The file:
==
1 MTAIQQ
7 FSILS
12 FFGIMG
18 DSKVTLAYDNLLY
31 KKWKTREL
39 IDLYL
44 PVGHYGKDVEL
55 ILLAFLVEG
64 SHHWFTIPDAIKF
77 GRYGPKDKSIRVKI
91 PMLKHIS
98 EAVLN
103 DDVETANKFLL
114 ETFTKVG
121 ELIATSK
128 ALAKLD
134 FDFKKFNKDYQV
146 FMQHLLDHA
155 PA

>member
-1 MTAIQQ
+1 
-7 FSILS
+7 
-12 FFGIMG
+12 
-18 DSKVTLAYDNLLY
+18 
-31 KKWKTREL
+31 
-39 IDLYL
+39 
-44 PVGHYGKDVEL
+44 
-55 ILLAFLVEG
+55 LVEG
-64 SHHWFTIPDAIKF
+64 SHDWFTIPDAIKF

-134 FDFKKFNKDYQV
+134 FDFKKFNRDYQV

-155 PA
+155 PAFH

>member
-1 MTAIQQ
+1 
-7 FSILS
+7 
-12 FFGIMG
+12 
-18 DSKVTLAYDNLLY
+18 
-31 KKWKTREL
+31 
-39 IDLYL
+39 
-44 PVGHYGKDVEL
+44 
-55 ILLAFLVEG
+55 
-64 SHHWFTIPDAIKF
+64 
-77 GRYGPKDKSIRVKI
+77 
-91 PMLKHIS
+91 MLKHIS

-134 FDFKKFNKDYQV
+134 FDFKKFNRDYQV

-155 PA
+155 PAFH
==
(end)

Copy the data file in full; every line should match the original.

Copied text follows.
1 MTAIQQ
7 FSILS
12 FFGIMG
18 DSKVTLAYDNLLY
31 KKWKTREL
39 IDLYL
44 PVGHYGKDVEL
55 ILLAFLVEG
64 SHHWFTIPDAIKF
77 GRYGPKDKSIRVKI
91 PMLKHIS
98 EAVLN
103 DDVETANKFLL
114 ETFTKVG
121 ELIATSK
128 ALAKLD
134 FDFKKFNKDYQV
146 FMQHLLDHA
155 PA

>member
-1 MTAIQQ
+1 
-7 FSILS
+7 
-12 FFGIMG
+12 
-18 DSKVTLAYDNLLY
+18 
-31 KKWKTREL
+31 
-39 IDLYL
+39 
-44 PVGHYGKDVEL
+44 
-55 ILLAFLVEG
+55 LVEG
-64 SHHWFTIPDAIKF
+64 SHDWFTIPDAIKF

-134 FDFKKFNKDYQV
+134 FDFKKFNRDYQV

-155 PA
+155 PAFH

>member
-1 MTAIQQ
+1 
-7 FSILS
+7 
-12 FFGIMG
+12 
-18 DSKVTLAYDNLLY
+18 
-31 KKWKTREL
+31 
-39 IDLYL
+39 
-44 PVGHYGKDVEL
+44 
-55 ILLAFLVEG
+55 
-64 SHHWFTIPDAIKF
+64 
-77 GRYGPKDKSIRVKI
+77 
-91 PMLKHIS
+91 MLKHIS

-134 FDFKKFNKDYQV
+134 FDFKKFNRDYQV

-155 PA
+155 PAFH